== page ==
Hawthorne Effect

What is the Hawthorne effect’

The Hawthorne effect is the tendency of people who are the subject of an experimental study to change or improve a behavior is only because she studied, and not due to changes in the parameters of the experiment or stimulus.

Breaking down the ‘Hawthorne effect’

The Hawthorne effect refers to the fact that people change their behavior simply because they are being watched. The effect got its name from one of the most famous industrial history experiments that took place at the Western Electric plant in Hawthorne suburb of Chicago in the late 1920’s and early 1930-ies. However, subsequent analysis of the impact of University of Chicago economists in 2009 showed that the original results were probably inflated.

The Hawthorne experiments were initially developed by the National research Council to study the effects of shop lighting on worker productivity at a telephone parts factory in Hawthorne. However, the researchers were puzzled to find that productivity improved not only when lighting was improved, but when lighting is reduced. Performance is improved when changes were made in other variables such as working hours and rest breaks. The researchers came to the conclusion that the productivity of workers does not depend on changes of working conditions, but rather from the fact that someone was concerned enough about their working conditions to conduct an experiment on it.

The Hawthorne effect and modern research

For many types of research that uses man as a subject, the Hawthorne effect is an unavoidable bias that researchers should try to take into account when analysing the results. As awareness of the subject of study may change their behavior is extremely difficult to quantify. All a researcher can really do is try factor influencing the research design, which is a hard statement not universally agreed methodology. The presence of the Hawthorne effect the majority of social studies in a business that requires experience and human judgment for evaluation.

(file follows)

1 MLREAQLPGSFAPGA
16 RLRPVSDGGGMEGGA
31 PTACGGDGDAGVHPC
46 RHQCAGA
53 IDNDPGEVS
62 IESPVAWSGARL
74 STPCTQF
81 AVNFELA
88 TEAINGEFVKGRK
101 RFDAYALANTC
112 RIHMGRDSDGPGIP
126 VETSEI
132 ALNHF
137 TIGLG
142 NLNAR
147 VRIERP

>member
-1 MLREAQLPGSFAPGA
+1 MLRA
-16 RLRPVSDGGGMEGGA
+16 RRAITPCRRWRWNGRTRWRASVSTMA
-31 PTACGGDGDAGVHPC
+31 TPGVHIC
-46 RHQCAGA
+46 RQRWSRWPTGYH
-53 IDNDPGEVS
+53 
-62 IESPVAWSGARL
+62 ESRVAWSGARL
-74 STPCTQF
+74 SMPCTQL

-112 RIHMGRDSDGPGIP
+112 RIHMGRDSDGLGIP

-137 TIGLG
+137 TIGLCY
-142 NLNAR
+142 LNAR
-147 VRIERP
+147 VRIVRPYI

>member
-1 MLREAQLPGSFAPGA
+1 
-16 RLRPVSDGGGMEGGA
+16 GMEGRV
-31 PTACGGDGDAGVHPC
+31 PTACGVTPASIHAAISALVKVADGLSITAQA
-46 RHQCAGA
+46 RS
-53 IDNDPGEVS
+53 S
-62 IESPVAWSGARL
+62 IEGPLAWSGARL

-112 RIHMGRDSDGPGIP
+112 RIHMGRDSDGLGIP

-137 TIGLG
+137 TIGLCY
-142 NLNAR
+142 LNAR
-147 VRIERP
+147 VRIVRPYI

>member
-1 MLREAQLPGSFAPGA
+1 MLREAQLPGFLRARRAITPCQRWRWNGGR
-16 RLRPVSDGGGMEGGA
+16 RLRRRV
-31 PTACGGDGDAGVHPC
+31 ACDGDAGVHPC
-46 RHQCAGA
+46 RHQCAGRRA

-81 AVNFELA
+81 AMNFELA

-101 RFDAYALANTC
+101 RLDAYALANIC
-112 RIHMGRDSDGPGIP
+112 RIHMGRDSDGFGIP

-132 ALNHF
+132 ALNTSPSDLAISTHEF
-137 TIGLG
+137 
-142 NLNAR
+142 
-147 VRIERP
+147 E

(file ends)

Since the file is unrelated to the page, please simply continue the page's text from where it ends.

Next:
As an example of the Hawthorne effect in action, consider a study in 1978 to determine whether cerebellar neurostimulators resolve motor dysfunction in young people with cerebral palsy, the results showed that the Hawthorne effect affects the results. Objective testing showed that all patients reported that their motor function improved and they were satisfied with the treatment.

However, quantitative methods, showed that there was a slight improvement, and researchers invoked the Hawthorne effect as the main factor skewing the results. They believed that special attention is paid to patients, doctors, nurses, and doctors, and was the cause of reported improvements in the initial study.

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